What do amateur clubs and municipalities need to bear in mind in view of the discussion about plastic granules on synthetic turf pitches? DFB.de answers the most important questions and shares advice on environmentally friendly maintenance.
Why the need for a DFB recommendation?
We want to help objectify the debate regarding synthetic turf pitches and provide assistance to users of existing artificial turf pitches, especially those with synthetic granulate as a filler. The aim is to cause a minimum of microplastic discharge (ideally, none at all) from the pitch into the environment.
What is the environmental debate about synthetic turf pitches about?
The European Parliament adopted a "European Strategy for Plastics in the Circular Economy" on 13 September 2018, calling on the Commission to consider and, if necessary, adopt an EU-wide ban on microplastic particles in cosmetics and personal care, detergents, and cleaning products by 2030, among other things. The European Chemical Agency (ECHA) should also evaluate a ban on microplastics that are "intentionally added" to other products and – if deemed necessary and no reasonable alternatives can be found – to initiate moves to ban those altogether. In order to analyse the current situation in the EU Member States, findings from different surveys and studies carried out by the Member States were used. According to the ECHA, plastic granules used to fill synthetic playing surfaces are the largest source of microplastic pollution in sports across the EU, with an estimated discharge of 16,000 tonnes per year. A potential ban would aim to prevent 500,000 tonnes of microplastics from being released into the environment over the next 20 years.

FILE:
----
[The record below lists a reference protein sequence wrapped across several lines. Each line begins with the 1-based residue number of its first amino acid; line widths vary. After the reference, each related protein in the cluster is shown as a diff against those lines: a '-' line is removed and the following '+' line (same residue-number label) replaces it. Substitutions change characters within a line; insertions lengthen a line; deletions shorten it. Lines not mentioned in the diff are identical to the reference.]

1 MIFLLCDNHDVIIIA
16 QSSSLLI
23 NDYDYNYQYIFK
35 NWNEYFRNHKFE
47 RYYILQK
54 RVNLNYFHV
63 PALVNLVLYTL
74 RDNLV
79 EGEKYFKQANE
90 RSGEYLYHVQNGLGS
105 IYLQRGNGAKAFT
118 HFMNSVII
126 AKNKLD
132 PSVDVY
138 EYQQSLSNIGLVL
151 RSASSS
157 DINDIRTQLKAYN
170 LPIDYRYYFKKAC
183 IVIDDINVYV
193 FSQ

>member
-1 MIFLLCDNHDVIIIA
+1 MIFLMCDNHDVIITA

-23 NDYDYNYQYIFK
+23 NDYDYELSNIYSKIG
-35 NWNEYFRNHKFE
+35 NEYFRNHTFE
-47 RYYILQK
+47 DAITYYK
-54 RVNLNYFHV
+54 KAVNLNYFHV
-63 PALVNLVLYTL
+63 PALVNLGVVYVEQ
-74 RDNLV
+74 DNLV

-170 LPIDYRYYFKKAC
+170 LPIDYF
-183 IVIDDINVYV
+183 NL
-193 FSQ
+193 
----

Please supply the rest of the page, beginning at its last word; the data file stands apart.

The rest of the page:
Has a binding law already been passed in Germany?
As of August 2021, there is no ban at federal and state level on the continued use of plastic granulate on existing facilities or on refilling them accordingly if required. The construction of new pitches with plastic granulate is also theoretically still possible. However, for environmental reasons and given the threat of a shortened service life in the event a ban is enforced, it is strongly recommended to use products without plastic granulate. In addition, the great majority of federal states have begun to deny granting financial support for artificial pitches with synthetic granules. As old pitches are converted or new ones constructed, the public sector also predominantly does not consider pitches filled with synthetic granulate.
What types of synthetic turf surfaces are there in Germany?
Mirroring the stages of technological developments, artificial pitches are now divided into three categories:
What kind of soiling can occur?
Leaves, needles, petals, and other plant residues as well as chewing gum residues are among the most common types of soiling that are harmful to the surface. The same applies to earth, mud, dust etc. from adjacent planting and path areas.
What should be observed during maintenance?
How can excessive plastic granulate discharge into the environment be prevented?
For further information about, for example, the definition of microplastics, the materials and substances used for artificial turf pitches, or different types of fillers, check out our brochure DFB ACTION RECOMMENDATION FOR FOOTBALL CLUBS & MUNICIPALITIES###more###